tl;dr When using Timecop, always remember to turn it off at the end of the test.

I post this in the hopes that I’m not the only one to make this mistake and someone else might actually benefit from my stupidity.

It’s a sad truth, but in my experience, when googling, googling again and googling some more for a solution to a problem turns up nary a post from someone having the same problem, it’s usually because PEBKAC (I’m an idiot). For several days I’ve been noticing in frustration that the RSpec suite on one of my applications was periodically reporting negative runtimes, e.g.,

Finished in -537150.87202 seconds
329 examples, 0 failures

This consistently happened when running the entire test suite, but seemed sporadic when running a subset of the test suite. Adding to my confusion, at just about the same time that this problem appeared I had upgraded to RSpec 2.8 which fixed an issue that popped up when using Spork. I grudgingly pushed the matter to the back of my mind since, with the test suite running sufficiently fast, there were higher priority tasks. But today I found myself specfically wanting to benchmark the test suite, and these negative runtimes just wouldn’t do. So I poked around deeper.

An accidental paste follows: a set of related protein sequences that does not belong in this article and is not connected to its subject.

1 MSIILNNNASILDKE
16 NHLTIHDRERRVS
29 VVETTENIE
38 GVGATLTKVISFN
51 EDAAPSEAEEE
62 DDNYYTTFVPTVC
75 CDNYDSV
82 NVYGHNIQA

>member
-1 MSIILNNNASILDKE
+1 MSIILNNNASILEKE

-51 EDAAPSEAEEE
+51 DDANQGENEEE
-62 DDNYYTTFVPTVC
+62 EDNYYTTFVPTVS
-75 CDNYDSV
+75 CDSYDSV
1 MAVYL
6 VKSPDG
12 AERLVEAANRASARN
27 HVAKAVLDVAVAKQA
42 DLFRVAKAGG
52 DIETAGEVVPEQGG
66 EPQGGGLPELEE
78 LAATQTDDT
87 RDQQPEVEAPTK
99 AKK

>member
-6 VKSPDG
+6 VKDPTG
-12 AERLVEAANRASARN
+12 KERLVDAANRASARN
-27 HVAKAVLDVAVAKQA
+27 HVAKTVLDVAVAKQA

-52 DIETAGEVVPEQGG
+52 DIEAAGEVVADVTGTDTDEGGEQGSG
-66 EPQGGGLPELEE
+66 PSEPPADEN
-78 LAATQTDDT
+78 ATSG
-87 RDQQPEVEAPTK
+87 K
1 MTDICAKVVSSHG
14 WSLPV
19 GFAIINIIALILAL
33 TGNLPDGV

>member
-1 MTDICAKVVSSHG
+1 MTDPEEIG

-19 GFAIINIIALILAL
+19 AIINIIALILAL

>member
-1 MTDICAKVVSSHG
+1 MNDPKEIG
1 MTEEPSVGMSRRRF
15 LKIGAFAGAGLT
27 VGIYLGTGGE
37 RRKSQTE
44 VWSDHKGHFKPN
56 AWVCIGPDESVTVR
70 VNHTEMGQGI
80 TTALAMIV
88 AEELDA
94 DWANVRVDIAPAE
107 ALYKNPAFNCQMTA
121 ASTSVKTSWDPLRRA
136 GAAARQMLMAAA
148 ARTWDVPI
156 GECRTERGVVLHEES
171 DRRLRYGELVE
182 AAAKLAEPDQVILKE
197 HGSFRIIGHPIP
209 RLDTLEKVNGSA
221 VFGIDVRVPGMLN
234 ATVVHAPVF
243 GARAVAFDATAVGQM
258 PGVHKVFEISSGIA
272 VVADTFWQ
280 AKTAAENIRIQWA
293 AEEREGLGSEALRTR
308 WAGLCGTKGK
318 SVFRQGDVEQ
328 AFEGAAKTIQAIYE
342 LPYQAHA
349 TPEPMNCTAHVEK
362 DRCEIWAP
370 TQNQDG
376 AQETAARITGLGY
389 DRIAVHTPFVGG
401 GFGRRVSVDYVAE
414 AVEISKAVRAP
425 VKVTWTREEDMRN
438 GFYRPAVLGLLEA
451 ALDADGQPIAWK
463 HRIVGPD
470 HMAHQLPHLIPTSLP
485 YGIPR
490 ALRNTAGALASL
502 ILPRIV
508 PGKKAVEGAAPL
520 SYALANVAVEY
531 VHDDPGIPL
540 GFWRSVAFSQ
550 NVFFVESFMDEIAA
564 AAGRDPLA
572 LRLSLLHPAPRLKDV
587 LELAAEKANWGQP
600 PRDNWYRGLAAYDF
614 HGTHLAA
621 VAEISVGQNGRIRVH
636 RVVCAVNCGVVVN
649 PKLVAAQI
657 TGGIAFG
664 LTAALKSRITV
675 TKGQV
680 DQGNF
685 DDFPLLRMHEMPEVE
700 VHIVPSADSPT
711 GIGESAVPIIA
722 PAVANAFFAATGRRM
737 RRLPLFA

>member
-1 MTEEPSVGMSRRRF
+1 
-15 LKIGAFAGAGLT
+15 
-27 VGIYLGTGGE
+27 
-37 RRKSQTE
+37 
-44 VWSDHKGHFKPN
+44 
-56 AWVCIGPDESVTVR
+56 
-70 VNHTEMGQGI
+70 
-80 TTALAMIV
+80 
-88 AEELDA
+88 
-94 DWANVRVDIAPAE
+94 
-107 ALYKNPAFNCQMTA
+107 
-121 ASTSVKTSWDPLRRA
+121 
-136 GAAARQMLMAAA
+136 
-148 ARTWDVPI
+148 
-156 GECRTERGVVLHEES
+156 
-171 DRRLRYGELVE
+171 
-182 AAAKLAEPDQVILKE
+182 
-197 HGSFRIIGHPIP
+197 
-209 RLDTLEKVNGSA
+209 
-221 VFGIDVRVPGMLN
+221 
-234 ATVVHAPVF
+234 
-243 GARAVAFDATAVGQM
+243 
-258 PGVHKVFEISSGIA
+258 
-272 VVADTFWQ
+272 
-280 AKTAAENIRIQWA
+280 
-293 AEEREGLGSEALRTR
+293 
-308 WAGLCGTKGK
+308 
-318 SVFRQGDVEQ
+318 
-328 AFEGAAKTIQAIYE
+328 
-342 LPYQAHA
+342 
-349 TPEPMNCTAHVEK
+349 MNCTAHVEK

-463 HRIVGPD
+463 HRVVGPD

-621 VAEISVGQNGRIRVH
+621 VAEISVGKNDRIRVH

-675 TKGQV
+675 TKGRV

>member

I generated a fresh Rails application using the same template I’d used to generate the offending application. Running the new application’s nigh empty test suite reported accurate (positive) runtimes, so I started looking for additions/modifications made to spec/spec_helper.rb to see where things diverged. Nothing seemed significant. I then checked Gemfile to see what gems had been added to the offending application. Timecop! Of course, if something was going to interfere with runtime calculations, freezing Time would probably do it. I grepped for Timecop in my spec files and found it in use in only one, but damningly, it was mentioned only once. I was calling Timecop.freeze from a before block, but I was not restoring Time by calling Timecop.return from a corresponding after block.


I added the missing after block. Runtime reports were accurate once again. Unicorns! Rainbows! Chocolate milk!

As an aside, if you use RSpec and Spork, and had found yourself adding the following to your spec_helper.rb:

Spork.each_run do
  $rspec_start_time =

You can remove that kludge after you upgrade to RSpec 2.8. Yay!